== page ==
Here’s yet another Kickstarter campaign that may be of interest to the chatbot and virtual agent crowd. The BlabDroid isn’t a real conversational agent. All it can do is ask questions in a child’s voice and then gleefully stand by and wait for an answer. But it has an uncanny way of connecting with people and pulling out their deepest, darkest secrets.
BlabDroid is outfitted with filmmaking tools and was originally built to shoot short documentaries. It uses the recorded voice of a 7-year old boy and its cuddly appearance to worm its way into the heart of subjects. It then makes a short movie about them as they respond to the questions, most of which are deeply personal.
If you pledge at the right level, you can get your very own BladDroid. It would be interesting to see the little robot outfitted with a more capable conversational system. At the very least, though, it shows the potential for new frontiers in human to computer interfaces and relationships.
Looking for a way to combine your enthusiasm for chatbot / virtual agent technologies and your addiction to Kickstarter? Well, you’re in luck! Mercer Engineering Research Center (MERC) has recently launched a Kickstarter campaign to gain funding for their Histochat project. The campaign is set to end in 23 days and they’re a long way from reaching their goal, so have a look and see if this is something that deserves your support.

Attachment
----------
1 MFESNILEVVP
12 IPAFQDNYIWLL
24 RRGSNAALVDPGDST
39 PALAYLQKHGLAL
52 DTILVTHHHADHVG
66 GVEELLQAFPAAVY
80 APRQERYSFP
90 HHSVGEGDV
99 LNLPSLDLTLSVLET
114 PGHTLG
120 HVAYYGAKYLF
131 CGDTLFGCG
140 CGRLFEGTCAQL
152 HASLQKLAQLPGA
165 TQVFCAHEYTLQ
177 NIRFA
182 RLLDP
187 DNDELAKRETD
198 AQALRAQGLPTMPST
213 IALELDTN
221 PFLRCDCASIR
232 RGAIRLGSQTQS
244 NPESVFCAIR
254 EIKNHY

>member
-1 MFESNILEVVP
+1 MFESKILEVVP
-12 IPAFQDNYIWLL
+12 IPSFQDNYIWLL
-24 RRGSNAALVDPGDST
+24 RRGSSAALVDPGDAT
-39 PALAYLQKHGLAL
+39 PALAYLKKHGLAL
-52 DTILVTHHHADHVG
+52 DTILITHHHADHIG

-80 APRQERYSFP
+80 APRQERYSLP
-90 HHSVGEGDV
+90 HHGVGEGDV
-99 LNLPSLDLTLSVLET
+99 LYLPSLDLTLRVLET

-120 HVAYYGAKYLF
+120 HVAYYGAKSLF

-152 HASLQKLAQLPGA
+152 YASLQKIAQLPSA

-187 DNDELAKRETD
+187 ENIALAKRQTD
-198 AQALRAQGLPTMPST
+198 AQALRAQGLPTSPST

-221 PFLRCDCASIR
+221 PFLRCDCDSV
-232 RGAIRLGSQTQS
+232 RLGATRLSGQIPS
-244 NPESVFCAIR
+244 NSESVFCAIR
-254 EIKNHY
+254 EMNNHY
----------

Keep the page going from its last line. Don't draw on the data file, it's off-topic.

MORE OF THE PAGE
Based on the Kickstarter videos, it looks like Histochat is an educational tool that will provide students with an interactive experience with real historical figures. The MERC team is looking to use ChatScript to build out conversational chatbots representing possibly five historical personalities: Albert Einstein, Amelia Earhart, Mahatma Gandhi, Martin Luther King, Jr., and Susan B. Anthony.
Students will apparently use a smartphone to access the chatbot agent representing one of these historical figures. They’ll be able to engage the historical personality in a conversation by asking questions about the person’s life and accomplishments. Check out the Kickstarter videos. The demo isn’t particularly exciting, but the idea of creating chatbots to bring history to life for students is a good one. Hopefully the Kickstarter campaign will get more momentum in the coming days.